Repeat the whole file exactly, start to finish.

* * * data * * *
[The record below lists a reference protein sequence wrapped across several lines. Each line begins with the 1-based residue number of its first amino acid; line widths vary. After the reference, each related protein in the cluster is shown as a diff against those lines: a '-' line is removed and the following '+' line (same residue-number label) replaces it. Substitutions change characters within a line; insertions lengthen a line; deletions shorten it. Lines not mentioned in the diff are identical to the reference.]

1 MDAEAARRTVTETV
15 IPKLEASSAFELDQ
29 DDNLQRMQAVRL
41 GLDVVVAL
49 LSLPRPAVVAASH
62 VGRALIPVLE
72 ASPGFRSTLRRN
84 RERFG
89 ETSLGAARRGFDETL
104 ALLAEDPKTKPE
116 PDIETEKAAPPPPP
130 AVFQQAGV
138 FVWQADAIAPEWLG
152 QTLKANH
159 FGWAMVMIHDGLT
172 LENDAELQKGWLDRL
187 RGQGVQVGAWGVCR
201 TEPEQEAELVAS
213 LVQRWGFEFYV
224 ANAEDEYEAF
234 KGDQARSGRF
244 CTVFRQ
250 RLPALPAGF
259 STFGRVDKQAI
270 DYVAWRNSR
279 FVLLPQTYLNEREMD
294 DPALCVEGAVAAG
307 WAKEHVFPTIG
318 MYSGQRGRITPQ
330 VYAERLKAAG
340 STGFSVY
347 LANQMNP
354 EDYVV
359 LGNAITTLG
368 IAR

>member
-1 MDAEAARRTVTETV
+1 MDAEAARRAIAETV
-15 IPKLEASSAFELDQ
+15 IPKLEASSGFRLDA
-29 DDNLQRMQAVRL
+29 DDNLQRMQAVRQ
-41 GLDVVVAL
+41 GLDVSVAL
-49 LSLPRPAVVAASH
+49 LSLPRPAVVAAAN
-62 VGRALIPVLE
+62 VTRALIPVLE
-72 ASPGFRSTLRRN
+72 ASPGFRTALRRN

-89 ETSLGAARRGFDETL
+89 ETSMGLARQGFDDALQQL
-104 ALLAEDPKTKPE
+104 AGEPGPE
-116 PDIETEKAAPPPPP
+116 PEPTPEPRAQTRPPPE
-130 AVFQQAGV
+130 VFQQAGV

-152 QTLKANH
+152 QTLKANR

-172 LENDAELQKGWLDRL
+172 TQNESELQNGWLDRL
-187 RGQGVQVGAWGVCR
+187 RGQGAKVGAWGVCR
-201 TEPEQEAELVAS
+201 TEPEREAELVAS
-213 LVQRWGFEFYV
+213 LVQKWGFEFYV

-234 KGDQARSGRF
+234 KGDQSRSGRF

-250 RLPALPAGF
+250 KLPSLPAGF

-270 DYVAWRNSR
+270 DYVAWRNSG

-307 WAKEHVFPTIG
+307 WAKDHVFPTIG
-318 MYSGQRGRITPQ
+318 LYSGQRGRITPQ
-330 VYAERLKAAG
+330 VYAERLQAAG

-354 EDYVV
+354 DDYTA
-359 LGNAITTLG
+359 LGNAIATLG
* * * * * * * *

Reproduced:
[The record below lists a reference protein sequence wrapped across several lines. Each line begins with the 1-based residue number of its first amino acid; line widths vary. After the reference, each related protein in the cluster is shown as a diff against those lines: a '-' line is removed and the following '+' line (same residue-number label) replaces it. Substitutions change characters within a line; insertions lengthen a line; deletions shorten it. Lines not mentioned in the diff are identical to the reference.]

1 MDAEAARRTVTETV
15 IPKLEASSAFELDQ
29 DDNLQRMQAVRL
41 GLDVVVAL
49 LSLPRPAVVAASH
62 VGRALIPVLE
72 ASPGFRSTLRRN
84 RERFG
89 ETSLGAARRGFDETL
104 ALLAEDPKTKPE
116 PDIETEKAAPPPPP
130 AVFQQAGV
138 FVWQADAIAPEWLG
152 QTLKANH
159 FGWAMVMIHDGLT
172 LENDAELQKGWLDRL
187 RGQGVQVGAWGVCR
201 TEPEQEAELVAS
213 LVQRWGFEFYV
224 ANAEDEYEAF
234 KGDQARSGRF
244 CTVFRQ
250 RLPALPAGF
259 STFGRVDKQAI
270 DYVAWRNSR
279 FVLLPQTYLNEREMD
294 DPALCVEGAVAAG
307 WAKEHVFPTIG
318 MYSGQRGRITPQ
330 VYAERLKAAG
340 STGFSVY
347 LANQMNP
354 EDYVV
359 LGNAITTLG
368 IAR

>member
-1 MDAEAARRTVTETV
+1 MDAEAARRAIAETV
-15 IPKLEASSAFELDQ
+15 IPKLEASSGFRLDA
-29 DDNLQRMQAVRL
+29 DDNLQRMQAVRQ
-41 GLDVVVAL
+41 GLDVSVAL
-49 LSLPRPAVVAASH
+49 LSLPRPAVVAAAN
-62 VGRALIPVLE
+62 VTRALIPVLE
-72 ASPGFRSTLRRN
+72 ASPGFRTALRRN

-89 ETSLGAARRGFDETL
+89 ETSMGLARQGFDDALQQL
-104 ALLAEDPKTKPE
+104 AGEPGPE
-116 PDIETEKAAPPPPP
+116 PEPTPEPRAQTRPPPE
-130 AVFQQAGV
+130 VFQQAGV

-152 QTLKANH
+152 QTLKANR

-172 LENDAELQKGWLDRL
+172 TQNESELQNGWLDRL
-187 RGQGVQVGAWGVCR
+187 RGQGAKVGAWGVCR
-201 TEPEQEAELVAS
+201 TEPEREAELVAS
-213 LVQRWGFEFYV
+213 LVQKWGFEFYV

-234 KGDQARSGRF
+234 KGDQSRSGRF

-250 RLPALPAGF
+250 KLPSLPAGF

-270 DYVAWRNSR
+270 DYVAWRNSG

-307 WAKEHVFPTIG
+307 WAKDHVFPTIG
-318 MYSGQRGRITPQ
+318 LYSGQRGRITPQ
-330 VYAERLKAAG
+330 VYAERLQAAG

-354 EDYVV
+354 DDYTA
-359 LGNAITTLG
+359 LGNAIATLG